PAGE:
Such posters are a typical Mumbai phenomenon, something Chandna recounts during our video call. "If you remember, there was a sustained campaign against these posters almost a decade back. There was a section of society that saw these posters as a nuisance." Going out for a drive in August, 2020, when the lockdown guidelines were eased for the first time, Chandna wondered where all these posters (especially for Ganesh Chaturthi) would come up, now that most public places were encroached by hoardings featuring COVID guidelines.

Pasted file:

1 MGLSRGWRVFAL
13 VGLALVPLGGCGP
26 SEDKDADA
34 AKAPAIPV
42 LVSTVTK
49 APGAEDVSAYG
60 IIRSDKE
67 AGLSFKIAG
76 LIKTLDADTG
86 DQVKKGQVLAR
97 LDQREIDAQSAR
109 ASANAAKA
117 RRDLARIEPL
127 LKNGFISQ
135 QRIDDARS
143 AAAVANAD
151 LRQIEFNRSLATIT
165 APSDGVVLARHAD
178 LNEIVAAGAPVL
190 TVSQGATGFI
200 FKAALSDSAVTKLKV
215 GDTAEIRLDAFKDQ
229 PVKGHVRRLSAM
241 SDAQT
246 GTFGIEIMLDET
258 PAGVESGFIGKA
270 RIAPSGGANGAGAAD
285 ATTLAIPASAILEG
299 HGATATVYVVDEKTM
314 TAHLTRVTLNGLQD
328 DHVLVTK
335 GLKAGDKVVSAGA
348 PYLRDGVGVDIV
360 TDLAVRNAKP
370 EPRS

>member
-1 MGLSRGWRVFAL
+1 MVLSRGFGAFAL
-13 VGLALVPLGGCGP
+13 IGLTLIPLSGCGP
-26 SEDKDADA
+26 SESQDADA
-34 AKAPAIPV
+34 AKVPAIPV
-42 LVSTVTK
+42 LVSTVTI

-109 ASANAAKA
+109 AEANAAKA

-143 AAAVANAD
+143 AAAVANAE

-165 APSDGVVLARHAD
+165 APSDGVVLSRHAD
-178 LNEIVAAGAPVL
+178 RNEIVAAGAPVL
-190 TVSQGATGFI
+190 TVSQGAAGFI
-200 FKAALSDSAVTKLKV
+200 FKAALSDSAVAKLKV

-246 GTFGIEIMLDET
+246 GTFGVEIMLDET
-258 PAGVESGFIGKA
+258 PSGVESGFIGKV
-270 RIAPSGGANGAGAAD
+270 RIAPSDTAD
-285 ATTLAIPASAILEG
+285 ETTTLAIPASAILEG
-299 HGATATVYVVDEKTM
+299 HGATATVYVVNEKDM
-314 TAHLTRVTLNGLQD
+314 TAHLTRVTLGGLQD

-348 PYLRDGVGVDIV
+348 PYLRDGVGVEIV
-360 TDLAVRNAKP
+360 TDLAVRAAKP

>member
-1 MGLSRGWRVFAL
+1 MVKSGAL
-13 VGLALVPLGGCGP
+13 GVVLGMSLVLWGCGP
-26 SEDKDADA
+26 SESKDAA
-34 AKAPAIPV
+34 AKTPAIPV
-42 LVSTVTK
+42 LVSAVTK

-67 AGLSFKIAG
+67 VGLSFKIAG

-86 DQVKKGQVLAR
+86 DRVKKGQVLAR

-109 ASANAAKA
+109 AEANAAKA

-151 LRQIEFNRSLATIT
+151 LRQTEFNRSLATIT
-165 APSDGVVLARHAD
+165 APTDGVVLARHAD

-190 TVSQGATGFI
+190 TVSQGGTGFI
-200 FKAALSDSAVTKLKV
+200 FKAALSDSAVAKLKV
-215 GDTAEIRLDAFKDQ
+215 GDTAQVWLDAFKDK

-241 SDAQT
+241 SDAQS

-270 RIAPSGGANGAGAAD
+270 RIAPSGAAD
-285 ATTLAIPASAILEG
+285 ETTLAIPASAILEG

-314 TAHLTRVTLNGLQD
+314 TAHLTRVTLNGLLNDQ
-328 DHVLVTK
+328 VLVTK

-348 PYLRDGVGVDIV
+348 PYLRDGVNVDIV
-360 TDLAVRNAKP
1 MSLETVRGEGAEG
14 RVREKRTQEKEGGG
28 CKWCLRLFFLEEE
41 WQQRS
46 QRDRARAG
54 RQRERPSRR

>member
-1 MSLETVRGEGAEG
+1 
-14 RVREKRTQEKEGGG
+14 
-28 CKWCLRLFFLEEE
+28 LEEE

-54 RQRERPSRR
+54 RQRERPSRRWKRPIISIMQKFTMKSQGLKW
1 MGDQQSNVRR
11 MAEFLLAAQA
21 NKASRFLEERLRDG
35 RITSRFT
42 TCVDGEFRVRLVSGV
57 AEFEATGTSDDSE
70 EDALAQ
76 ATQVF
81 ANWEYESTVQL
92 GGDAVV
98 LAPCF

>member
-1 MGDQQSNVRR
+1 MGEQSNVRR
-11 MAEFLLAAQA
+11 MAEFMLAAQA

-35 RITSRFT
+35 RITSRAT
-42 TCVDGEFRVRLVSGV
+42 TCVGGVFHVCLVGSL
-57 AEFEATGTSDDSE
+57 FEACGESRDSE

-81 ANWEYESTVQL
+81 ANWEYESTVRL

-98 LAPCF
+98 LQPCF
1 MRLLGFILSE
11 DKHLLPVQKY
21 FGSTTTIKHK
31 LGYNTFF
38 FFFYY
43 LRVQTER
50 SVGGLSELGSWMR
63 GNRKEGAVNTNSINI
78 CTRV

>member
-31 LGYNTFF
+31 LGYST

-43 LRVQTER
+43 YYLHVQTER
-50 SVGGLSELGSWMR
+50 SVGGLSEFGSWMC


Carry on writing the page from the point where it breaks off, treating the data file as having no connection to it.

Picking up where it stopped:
Look at Bandra – there's a Koliwada community and so many celebrities living a few hundred metres away. It's such a fertile ground for storytelling,

"Thankfully, I have this weird habit of checking people's WhatsApp DPs," says Chanda with a laugh. He had seen Rajesh's DP, which was his picture from last year's Ganpati hoarding, so he called him and asked him what he would be doing this year. Rajesh said they would definitely do a celebration this year too, along with getting a poster that had a symbol of COVID warning. Rajesh followed Chandna on Facebook, and was vaguely aware he was a filmmaker, so when Chandna stated his plans to make a film around their Ganpati celebration, Rajesh was keen to participate. Returning from his hometown in Uttar Pradesh, Rajesh soon introduced Chandna to his colleagues – Munna and Prem, who Chandna 'cast' as the other principal characters in the film along with Rajesh.